Selected Books in the CMU Libraries Dealing with Religion
by Sarah Benor; Sarah Bunin Benor
Call Number: BM723 .B427 2012
Publication Date: 2012
When non-Orthodox Jews become frum (religious), they encounter much more than dietary laws and Sabbath prohibitions. They find themselves in the midst of a whole new culture, involving matchmakers, homemade gefilte fish, and Yiddish-influenced grammar. Becoming Frum explains how these newcomers learn Orthodox language and culture through their interactions with community veterans and other newcomers.
Judaism for Everyone presents the Jewish faith as a source of inspiration and meaning to people of all religions. Shmuley Boteach, the most unorthodox of orthodox rabbis, explores the Jewish and Biblical origins of civilization's seminal moral ideas and presents Judaism as a program of action to internalize these concepts. Turning his energy and erudition to the core teachings of Judaism itself, Rabbi Boteach has much to say.
Judaism in Biological Perspective
by Rick Goldberg (Editor)
Call Number: BM538 .S3 J77 2009
Publication Date: 2008
Can there be rational examples of the compatibility between natural science and Judaism? This book offers a strikingly novel perspective on traditional and contemporary Judaic practices. For those with some Judaic knowledge, there are biological explanations in these chapters not seen elsewhere. For those well-versed in evolutionary theory, the authorse(tm) perspectives suggest new approaches to the scientific study of religion.
New Rituals - Old Societies
by Nissan Rubin
Call Number: DS112 .R83 2009
Publication Date: 2009
Rituals provide public solutions to some types of life crises. There are crises which beset individuals in modern and post-modern society which are not easily addressed by traditional rituals. However, rites have not disappeared in contemporary society, but have merely changed their guise. Focusing on the secular society of contemporary Israel, this collection examines rituals which were invented by communities and individuals in order to celebrate important turning points.
Vanessa Ochs invites her readers to explore how Jewish practice can be more meaningful through renewing, reshaping, and even creating new rituals, such as naming ceremonies for welcoming baby girls, healing services, Miriam’s cup, mitzvah days, egalitarian wedding practices, and commitment ceremonies. We think of rituals—the patterned ways of doing things that have shared and often multiple meanings— as being steeped in tradition and therefore unalterable.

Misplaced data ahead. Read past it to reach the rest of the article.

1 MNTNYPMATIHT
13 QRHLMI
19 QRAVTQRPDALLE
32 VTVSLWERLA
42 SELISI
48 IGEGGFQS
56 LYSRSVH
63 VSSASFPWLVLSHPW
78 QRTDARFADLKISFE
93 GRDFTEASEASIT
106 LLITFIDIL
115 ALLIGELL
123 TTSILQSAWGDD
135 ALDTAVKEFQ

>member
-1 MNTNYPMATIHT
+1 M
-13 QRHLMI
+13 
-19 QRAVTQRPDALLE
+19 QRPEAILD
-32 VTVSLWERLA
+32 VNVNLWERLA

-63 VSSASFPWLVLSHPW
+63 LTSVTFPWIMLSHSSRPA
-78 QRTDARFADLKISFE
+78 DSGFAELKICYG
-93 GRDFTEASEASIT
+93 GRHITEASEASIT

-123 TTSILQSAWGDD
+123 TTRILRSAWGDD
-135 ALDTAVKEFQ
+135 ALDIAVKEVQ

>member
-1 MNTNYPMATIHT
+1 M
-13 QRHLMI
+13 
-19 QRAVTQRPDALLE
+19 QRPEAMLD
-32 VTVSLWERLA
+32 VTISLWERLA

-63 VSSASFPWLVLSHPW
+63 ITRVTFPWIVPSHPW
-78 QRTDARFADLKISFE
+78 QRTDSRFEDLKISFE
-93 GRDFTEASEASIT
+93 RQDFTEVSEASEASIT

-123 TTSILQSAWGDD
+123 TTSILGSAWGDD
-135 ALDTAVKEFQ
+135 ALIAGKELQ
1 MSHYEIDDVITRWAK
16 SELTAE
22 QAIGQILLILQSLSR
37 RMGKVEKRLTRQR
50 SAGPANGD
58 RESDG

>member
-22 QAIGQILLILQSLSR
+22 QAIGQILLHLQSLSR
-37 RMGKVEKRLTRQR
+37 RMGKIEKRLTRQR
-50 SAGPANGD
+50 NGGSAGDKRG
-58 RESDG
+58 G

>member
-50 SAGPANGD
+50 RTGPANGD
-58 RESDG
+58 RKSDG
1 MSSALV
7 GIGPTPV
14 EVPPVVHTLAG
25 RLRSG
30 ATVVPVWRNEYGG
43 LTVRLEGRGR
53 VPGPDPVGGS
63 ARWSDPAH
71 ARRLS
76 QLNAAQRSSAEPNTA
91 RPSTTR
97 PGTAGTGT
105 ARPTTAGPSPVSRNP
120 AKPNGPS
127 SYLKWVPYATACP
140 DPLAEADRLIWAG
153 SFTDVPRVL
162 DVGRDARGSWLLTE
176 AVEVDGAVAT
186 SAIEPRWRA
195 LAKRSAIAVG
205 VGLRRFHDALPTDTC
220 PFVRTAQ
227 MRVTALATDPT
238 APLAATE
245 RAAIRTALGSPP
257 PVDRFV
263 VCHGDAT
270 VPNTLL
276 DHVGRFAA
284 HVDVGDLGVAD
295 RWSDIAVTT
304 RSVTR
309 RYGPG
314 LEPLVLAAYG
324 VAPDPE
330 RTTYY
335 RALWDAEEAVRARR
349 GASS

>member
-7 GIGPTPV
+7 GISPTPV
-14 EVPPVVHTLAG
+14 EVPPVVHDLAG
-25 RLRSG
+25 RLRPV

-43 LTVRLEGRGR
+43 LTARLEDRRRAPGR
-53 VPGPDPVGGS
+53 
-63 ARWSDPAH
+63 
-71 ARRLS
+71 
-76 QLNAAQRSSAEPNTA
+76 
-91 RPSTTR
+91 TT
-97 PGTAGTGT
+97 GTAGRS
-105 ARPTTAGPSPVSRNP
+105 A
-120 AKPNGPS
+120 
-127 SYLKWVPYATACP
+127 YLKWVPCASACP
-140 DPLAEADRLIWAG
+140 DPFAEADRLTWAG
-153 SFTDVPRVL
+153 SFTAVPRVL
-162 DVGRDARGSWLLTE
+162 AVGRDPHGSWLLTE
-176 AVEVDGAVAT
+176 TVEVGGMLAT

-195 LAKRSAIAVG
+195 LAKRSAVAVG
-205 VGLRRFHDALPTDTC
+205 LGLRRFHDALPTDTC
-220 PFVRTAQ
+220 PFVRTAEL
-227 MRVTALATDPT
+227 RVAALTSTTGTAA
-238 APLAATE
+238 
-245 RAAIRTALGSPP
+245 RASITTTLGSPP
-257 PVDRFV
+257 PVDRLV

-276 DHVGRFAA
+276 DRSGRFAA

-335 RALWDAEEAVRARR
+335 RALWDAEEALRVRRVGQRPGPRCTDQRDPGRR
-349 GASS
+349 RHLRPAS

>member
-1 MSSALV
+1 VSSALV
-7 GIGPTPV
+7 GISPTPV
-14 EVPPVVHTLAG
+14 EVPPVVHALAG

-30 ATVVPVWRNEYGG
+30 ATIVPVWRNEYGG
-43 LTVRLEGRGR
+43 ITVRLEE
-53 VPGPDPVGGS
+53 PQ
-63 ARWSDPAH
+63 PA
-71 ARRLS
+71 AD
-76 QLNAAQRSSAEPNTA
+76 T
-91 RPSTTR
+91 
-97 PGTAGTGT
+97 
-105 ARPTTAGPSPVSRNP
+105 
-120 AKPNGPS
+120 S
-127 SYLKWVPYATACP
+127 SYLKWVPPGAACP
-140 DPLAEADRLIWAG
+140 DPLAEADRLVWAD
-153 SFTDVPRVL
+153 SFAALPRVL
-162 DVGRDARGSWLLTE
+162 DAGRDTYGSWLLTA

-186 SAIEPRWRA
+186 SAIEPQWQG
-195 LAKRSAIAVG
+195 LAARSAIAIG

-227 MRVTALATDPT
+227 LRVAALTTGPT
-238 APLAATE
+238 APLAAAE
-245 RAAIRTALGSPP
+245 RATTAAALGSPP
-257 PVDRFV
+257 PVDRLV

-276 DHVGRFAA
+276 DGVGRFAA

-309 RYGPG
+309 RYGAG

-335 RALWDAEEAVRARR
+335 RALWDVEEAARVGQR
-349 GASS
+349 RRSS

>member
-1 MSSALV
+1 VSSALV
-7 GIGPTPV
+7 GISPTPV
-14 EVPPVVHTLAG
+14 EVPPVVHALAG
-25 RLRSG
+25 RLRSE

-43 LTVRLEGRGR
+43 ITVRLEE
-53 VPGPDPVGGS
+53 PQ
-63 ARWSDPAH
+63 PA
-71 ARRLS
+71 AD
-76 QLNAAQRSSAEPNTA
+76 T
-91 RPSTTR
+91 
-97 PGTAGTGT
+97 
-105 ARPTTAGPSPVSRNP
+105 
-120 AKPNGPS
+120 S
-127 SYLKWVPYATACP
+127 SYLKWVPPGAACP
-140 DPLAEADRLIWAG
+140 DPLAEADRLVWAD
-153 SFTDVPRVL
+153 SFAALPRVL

In Contested Rituals, Robin Judd shows that circumcision and kosher butchering became focal points of political struggle among the German state, its municipal governments, Jews, and Gentiles. In 1843, some German-Jewish fathers refused to circumcise their sons, prompting their Jewish communities to reconsider their standards for membership.
Book of Customs
by Scott-Martin Kosofsky
Call Number: BM700 .K6735 2004
Publication Date: 2004
The bestselling guide to Jewish families for three centuries! The first ever English adaptation of the fourteenth century illustrated book of Jewish life and practice recovered and revised for today's Jewish family.
by Abraham J. Bronner; Simon J. Bronner (Editor)
Call Number: BM700 .R375 2011
Publication Date: 2011
Often overlooked as routine or even dismissed as odd customs, ritual in its many guises demands attention as a central strategy for embodying experience. Like other groups, Jews rely on ritual to provide an inventory of social meanings and a context for negotiating the challenges of everyday life. Ritual for Jews has historically carried special meanings for conveying what is Jewish about Jewishness.
The Holiday Handbook
by Barbara A. Scott
Call Number: LB1027.25 .S35 2012
Publication Date: 2012
Rites of Passage
by Leonard Greenspoon
Call Number: BM700 .R45 2010
Publication Date: 2010
Scholars tend to call them #147;rites of passage.” Most people prefer to speak of them as life-cycle events or milestones. Jews like to speak of simchas, when there’s something (a birth, bar or bat mitzvah, or a wedding) to celebrate. These are key moments for individuals and for the families and communities of which they are a part.
Leading the Passover Journey
by Nathan Laufer
Call Number: BM695.P35 L355 2005
Publication Date: 2005
"In this enlightening exploration of the Passover Seder, Rabbi Nathan Laufer uncovers the hidden meaning of the Seder's rituals and customs for everyone interested in or participating in a Seder.